Upon reaching Bangladesh, the sheer number of Rohingya overwhelmed the local resources, resulting in a lack of access to clean water, sanitation, nutrition, shelter, and health care, including eye care. For the Rohingya, a lifetime without proper access to eyecare means a high rate of preventable blindness and vision loss. According to our study, ten thousand refugees living in the area need cataract surgery today. Every year three thousand more will. On top of this, seventy-five thousand refugees need glasses.
Seva is committed to providing access to eye care in this region.
There are millions of people in the world in need of eye care services and not enough trained eye care professionals to provide care. Your generous support enables us to provide critical training for ophthalmic support staff. These individuals are professionally trained vision care workers who assist ophthalmologists and optometrists with routine clinical or non-clinical activities. With their assistance, ophthalmologists can focus on more advanced and complex cases. Together, they can provide care to more people, more efficiently.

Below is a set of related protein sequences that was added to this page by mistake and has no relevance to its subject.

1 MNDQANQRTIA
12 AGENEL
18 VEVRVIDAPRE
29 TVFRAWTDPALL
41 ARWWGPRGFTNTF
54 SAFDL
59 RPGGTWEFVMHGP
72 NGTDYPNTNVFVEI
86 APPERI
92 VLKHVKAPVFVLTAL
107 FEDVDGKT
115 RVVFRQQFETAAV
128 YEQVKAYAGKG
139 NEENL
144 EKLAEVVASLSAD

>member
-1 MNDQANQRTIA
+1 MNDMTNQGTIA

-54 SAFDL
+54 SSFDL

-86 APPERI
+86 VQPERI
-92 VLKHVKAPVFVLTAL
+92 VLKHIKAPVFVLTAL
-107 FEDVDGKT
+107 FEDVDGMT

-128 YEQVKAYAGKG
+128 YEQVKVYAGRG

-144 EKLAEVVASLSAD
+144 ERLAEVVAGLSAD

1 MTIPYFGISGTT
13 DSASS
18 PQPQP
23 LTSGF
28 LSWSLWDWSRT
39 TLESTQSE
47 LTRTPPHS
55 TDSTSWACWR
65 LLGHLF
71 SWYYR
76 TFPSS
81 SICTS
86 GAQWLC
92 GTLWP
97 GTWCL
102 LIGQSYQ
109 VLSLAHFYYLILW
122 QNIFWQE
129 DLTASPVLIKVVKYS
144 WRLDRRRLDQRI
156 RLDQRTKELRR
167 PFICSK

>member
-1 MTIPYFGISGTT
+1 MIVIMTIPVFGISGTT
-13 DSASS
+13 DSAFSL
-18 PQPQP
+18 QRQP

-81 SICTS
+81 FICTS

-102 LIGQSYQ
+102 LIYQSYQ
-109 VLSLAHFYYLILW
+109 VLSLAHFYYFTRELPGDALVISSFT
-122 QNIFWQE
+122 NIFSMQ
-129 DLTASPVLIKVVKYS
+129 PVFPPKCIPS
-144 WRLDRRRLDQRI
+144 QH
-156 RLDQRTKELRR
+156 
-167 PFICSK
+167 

But who trains the trainers? How do we make sure the teachers are giving their students the best information across the board? Eyexcel is how.
Even in the middle of a global pandemic, millions of people around the world need access to basic eye care services. At Seva, we are grateful for your support and the hard work, dedication, and determination of our wonderful global partners who go the extra mile to ensure that underserved communities have the support they need – especially today, during this challenging time.
On June 21, 2020, our partner in Bangladesh – Ispahani Islamia Eye Institute and Hospital (IIEIH) ‘e-inaugurated’ a new eye clinic in Lalmohan supported by Seva. Lalmohan, located in the southern district of Barisal, had very few vision care resources to serve its almost 300,000 residents. As most of the population there earns a low income, the closest eye hospital, which is located 63 miles (102 Kms) away, becomes very difficult and costly to visit.
An eye hospital transforms lives by restoring sight every day. But managing one is a challenging, sometimes overwhelming task. Now, imagine trying to do it in an isolated, rural part of the developing world! Where would you find administrative staff? How would you train them to use databases or manage payroll? How would you attract patients who can afford to pay for their care so that you can remain financially above-water? These are some of the critical questions that Seva’s partners have to answer as they work to provide safe long-term eye care to their communities sustainably.
Luckily, thanks to the support of donors like you, Seva and UC Berkeley have been able to help!
On a recent Friday morning, Seva hosted a Cyber Synergy Series session with world-class experts – Dr. Larry Brilliant, Dr. Samina Zamindar, and Dr. Lucia Silva, to explain in layman’s language what we can expect to see in the coming weeks and months with COVID-19, and how best we can cope with it.